Glocal Asian Studies Lecture Series: Lecture 4 | The Theatre State Revisited: Indonesia in the Short 20th Century

On November 6, 2019, Prof. Henk Schulte Nordholt from the Royal Netherlands Institute for Southeast Asia and the Caribbean and Leiden University in the Netherlands, and Prof. Xie Kankan, Associate Professor from Peking University, carried out the lecture of “The Theatre State Revisited: Indonesia in the Short 20th Century”, the 4th session of the Glocal Asian Studies Lecture Series at the Institute of International and Area Studies (IIAS) of Tsinghua University in Fall 2019.

First of all, Prof. Xie Kankan from Peking University introduced his research on the first communist movement in Indonesia. He reviewed the development of the Indonesian communist movement in the early 20th century, and emphasized that although the riots carried out by the Indonesian Communist Party in the 1920s failed, it had a profound impact on future generations.

Then, Prof. Henk Schulte Nordholt from Leiden University began to introduce his research results on colonies and modernization. He pointed out that in the first half of the 20th century, the Dutch colonial government in Indonesia hoped to promote mass consumption for the rise of a new indigenous middle class in Indonesia, and assist the modernization of the local middle class, thereby bridging the race boundary between the colonists and the colonized. However, contrary to expectations, this promise was eventually shattered. The native middle class of the Dutch East Indies did not get the modernization promised by the colonists, and commercial consumption could neither truly make them the same class as the colonists, nor assist the colonial rule. Instead, these indigenous Indonesian middle classes became the main ruling class after Indonesia’s independence.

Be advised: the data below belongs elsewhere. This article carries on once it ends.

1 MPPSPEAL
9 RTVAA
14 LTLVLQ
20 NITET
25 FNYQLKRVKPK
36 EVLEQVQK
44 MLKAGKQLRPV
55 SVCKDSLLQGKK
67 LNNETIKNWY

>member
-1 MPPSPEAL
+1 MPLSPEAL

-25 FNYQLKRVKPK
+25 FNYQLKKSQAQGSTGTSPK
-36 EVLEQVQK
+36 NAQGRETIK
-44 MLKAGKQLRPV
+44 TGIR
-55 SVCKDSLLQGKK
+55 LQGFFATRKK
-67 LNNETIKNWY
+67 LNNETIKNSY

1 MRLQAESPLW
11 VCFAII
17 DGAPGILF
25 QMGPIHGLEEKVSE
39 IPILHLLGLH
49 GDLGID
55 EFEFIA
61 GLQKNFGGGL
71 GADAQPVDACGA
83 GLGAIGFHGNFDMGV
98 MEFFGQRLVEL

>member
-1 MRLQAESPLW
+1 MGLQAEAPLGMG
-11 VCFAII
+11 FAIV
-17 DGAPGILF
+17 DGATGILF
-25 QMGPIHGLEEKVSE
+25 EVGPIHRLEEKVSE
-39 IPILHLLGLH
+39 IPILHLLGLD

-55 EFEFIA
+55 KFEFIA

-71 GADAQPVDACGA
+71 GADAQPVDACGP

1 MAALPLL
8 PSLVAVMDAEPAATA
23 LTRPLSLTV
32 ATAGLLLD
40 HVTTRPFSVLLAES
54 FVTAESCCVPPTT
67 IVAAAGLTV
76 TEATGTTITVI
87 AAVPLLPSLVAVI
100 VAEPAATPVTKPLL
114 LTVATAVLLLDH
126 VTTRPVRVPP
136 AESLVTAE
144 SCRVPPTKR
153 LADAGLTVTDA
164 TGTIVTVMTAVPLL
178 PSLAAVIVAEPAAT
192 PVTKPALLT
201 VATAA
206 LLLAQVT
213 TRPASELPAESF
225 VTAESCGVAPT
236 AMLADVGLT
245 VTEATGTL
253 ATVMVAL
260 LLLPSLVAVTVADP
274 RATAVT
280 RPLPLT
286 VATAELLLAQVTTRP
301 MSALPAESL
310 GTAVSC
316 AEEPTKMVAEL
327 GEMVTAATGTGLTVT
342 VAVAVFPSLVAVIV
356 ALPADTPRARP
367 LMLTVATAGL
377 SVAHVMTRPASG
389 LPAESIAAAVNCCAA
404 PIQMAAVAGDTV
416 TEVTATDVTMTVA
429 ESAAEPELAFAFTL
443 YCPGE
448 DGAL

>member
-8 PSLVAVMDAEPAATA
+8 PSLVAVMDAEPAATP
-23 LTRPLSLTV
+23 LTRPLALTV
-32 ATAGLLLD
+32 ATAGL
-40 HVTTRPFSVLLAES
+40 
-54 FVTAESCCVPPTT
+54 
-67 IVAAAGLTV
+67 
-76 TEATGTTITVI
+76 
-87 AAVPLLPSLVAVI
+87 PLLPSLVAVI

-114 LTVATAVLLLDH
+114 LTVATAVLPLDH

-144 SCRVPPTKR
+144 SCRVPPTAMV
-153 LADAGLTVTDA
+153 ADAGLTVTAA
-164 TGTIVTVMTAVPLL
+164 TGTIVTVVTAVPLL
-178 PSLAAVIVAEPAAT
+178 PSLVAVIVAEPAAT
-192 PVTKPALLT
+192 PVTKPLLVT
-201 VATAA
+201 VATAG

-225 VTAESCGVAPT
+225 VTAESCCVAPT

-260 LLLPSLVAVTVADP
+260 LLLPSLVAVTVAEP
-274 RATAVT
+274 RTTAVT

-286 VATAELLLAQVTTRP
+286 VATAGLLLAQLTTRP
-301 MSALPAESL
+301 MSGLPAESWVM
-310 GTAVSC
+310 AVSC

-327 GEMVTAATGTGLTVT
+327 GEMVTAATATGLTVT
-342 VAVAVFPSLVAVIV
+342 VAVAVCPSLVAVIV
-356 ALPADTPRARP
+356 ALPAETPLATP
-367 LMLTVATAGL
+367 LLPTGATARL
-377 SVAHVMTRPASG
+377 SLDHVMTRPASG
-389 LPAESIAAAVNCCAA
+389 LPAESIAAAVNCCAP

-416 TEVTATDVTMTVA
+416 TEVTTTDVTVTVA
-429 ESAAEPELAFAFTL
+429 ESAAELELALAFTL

The event ended successfully in a lively discussion between the two professors and the doctoral students and young scholars.

The Glocal Asian Studies Lecture Series hosted by IIAS of Tsinghua University was launched in Fall 2019. It aims to provide scholars participating in the events with a platform of dialogue and learning with top scholars studying Asia history and culture from all over the world. China’s area studies have been vigorously developed in the context of the “Belt and Road” Initiative in recent years. However, the current area studies are often a rigid superposition of country studies and lack intra-regional and inter-regional connections and comparative studies. The root cause is the missing of a long-term historical/cultural perspective in current area studies in China. The lecture series will invite top-notch and young scholars in the field of Asia studies at home and abroad to give special lectures on their latest research findings and communicate with participants. This will serve as an opportunity to cultivate area researchers’ transnational and global perspectives, and encourage them to reflect on the traditional research paradigm based on country.

By Guan Hao, Cheng Yao